Other interviewees include Lord Christopher Monckton, perhaps the wackiest and best-known climate skeptic, and Richard Lindzen, an MIT atmospheric physicist and contrarian extraordinaire who claims, falsely, that the global temperature has "stopped increasing." (The show doesn't mention that in the 1990s Lindzen accepted at least $10,000 from fossil-fuel industries to dispute the existence of climate change as an expert witness before Congress and industry-sponsored events.) Ventura's team also solicits the opinion of a "conspiracy expert"— who turns out to be Alex Jones, chief 9/11 conspiracy theorist, radio host, and head of InfoWars.com, the web hub for the tinfoil hat club.
The tough questions are reserved for Benjamin Santer, a climate scientist at Lawrence Livermore National Laboratory. Sarpong grills Santer about Monckton's allegations that he "cooked the books" on climate change in United Nations' reports. "Lord Monckton, to my knowledge was not part of the process," Santer points out. "I was." The investigators also grill Amit Chaterjee, CEO of carbon-monitoring software firm Hara. As Sarpong presses him for answers about his relationship with Al Gore (a partner in the venture capital group Kleiner Perkins, which backed Chaterjee's start-up) and the sinister business of carbon reduction, Ventura bursts into the room, demanding answers about Gore's motives. "If this is a war on the environment, there are going to be profiteers," he says.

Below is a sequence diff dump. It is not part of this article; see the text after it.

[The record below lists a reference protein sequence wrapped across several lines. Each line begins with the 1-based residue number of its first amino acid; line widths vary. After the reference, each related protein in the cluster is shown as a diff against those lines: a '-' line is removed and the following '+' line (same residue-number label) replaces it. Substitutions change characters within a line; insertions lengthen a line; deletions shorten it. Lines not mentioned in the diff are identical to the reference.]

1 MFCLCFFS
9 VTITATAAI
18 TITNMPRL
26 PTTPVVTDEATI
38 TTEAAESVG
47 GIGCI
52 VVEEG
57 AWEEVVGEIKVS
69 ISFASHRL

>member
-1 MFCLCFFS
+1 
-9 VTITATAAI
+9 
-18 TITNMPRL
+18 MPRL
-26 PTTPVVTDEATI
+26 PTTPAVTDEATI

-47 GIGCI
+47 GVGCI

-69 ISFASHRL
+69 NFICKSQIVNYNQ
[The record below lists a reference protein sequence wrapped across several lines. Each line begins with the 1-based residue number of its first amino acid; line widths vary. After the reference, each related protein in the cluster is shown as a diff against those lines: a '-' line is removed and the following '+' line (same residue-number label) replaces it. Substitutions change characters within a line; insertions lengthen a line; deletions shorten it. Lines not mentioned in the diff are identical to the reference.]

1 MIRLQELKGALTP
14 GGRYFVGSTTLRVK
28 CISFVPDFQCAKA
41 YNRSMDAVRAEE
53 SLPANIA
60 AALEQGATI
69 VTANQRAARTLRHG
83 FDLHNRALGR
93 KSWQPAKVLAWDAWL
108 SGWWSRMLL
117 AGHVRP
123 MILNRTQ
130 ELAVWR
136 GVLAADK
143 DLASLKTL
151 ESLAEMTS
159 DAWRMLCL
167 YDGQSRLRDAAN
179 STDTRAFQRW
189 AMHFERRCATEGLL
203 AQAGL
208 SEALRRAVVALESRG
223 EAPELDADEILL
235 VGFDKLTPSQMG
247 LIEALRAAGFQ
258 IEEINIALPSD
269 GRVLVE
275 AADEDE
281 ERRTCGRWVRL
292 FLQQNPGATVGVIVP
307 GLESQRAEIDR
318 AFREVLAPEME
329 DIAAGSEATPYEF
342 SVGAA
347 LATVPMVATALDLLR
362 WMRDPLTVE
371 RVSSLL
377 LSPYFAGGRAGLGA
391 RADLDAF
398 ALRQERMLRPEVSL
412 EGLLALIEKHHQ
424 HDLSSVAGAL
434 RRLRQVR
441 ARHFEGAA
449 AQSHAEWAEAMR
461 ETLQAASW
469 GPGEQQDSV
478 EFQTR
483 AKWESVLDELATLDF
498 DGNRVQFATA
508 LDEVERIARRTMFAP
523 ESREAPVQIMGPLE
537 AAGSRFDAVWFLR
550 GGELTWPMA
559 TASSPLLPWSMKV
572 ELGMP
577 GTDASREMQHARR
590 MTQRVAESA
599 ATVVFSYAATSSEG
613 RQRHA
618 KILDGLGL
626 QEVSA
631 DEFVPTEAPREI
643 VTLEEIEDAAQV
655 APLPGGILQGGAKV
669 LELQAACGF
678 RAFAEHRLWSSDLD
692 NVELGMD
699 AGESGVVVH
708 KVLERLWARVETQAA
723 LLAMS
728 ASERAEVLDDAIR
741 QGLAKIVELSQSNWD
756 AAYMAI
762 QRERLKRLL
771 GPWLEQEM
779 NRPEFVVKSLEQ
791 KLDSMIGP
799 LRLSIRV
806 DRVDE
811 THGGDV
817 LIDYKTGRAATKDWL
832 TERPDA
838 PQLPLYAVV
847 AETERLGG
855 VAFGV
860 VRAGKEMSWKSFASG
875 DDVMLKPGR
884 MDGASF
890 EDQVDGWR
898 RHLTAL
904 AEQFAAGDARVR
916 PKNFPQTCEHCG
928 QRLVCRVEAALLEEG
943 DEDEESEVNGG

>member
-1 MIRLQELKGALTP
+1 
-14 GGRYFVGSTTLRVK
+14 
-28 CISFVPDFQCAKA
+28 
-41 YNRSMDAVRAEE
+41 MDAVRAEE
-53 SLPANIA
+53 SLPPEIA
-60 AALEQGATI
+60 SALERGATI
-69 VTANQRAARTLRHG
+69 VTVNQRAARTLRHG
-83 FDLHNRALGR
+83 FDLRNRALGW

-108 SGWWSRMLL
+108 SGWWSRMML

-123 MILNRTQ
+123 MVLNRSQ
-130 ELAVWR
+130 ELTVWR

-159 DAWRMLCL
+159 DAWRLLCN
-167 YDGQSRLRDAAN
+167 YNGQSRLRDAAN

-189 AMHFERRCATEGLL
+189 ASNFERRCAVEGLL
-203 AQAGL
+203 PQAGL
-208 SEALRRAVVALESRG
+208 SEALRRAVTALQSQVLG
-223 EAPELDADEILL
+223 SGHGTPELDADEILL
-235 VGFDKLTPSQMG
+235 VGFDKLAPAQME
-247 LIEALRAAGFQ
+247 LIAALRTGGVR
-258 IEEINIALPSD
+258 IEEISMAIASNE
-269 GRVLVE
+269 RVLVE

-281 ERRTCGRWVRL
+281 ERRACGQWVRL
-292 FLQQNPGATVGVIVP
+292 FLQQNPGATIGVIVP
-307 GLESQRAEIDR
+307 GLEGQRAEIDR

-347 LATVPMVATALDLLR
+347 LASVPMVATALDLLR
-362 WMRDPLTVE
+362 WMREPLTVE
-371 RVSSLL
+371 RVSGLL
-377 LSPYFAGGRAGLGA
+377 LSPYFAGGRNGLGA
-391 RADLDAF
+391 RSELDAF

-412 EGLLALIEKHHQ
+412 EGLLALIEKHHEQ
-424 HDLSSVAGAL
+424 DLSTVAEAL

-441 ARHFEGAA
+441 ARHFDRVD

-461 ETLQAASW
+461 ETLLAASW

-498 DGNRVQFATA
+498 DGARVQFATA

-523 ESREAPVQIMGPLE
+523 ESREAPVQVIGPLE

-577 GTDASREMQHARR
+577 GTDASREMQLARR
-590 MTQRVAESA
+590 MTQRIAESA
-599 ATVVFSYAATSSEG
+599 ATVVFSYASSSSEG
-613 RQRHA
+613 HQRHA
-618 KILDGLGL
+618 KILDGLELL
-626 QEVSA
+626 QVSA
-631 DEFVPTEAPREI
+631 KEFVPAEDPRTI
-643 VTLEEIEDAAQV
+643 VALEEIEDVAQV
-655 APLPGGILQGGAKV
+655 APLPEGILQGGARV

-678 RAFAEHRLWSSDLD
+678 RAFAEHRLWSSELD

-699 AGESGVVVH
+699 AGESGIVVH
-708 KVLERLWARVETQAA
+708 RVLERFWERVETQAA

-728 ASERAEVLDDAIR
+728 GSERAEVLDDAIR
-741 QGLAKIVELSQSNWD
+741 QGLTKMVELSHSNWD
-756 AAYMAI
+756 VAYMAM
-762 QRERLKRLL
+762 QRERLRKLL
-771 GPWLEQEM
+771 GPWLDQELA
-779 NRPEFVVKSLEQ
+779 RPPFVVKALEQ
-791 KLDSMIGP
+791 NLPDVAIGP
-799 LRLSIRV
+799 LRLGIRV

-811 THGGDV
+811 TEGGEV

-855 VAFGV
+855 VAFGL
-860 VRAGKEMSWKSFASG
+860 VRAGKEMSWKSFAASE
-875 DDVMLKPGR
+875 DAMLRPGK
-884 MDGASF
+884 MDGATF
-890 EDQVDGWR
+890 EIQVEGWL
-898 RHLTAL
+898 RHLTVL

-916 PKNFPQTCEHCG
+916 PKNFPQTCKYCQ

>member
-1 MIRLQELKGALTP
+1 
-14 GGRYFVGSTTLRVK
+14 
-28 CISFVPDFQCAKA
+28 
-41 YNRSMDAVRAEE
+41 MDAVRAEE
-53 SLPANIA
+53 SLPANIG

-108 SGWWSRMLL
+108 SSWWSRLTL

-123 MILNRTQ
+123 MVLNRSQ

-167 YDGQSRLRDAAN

Ventura ultimately decides that Al Gore is not really "trying to control the world." "I know Al Gore," he says. "I don't think he’s out to do that." Instead, Ventura reveals, "the hunt leads to one man": Sir Maurice Strong, the former executive director of the United Nations Environment Program and, according to Ventura, the "wizard behind the curtain" on climate change. Wait, make that two men: Ventura also sees a culprit in Edmond de Rothschild, the billionaire banker who died earlier this year. These powerful figures are perpetuating a massive lie in order to profit from carbon trading, Ventura and his sources allege.